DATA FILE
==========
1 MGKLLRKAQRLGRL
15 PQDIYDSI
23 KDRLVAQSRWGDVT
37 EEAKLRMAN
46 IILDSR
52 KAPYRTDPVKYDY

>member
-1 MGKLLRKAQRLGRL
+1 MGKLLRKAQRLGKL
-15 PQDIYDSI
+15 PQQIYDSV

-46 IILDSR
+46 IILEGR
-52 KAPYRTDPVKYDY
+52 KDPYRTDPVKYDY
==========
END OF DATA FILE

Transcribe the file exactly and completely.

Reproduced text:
1 MGKLLRKAQRLGRL
15 PQDIYDSI
23 KDRLVAQSRWGDVT
37 EEAKLRMAN
46 IILDSR
52 KAPYRTDPVKYDY

>member
-1 MGKLLRKAQRLGRL
+1 MGKLLRKAQRLGKL
-15 PQDIYDSI
+15 PQQIYDSV

-46 IILDSR
+46 IILEGR
-52 KAPYRTDPVKYDY
+52 KDPYRTDPVKYDY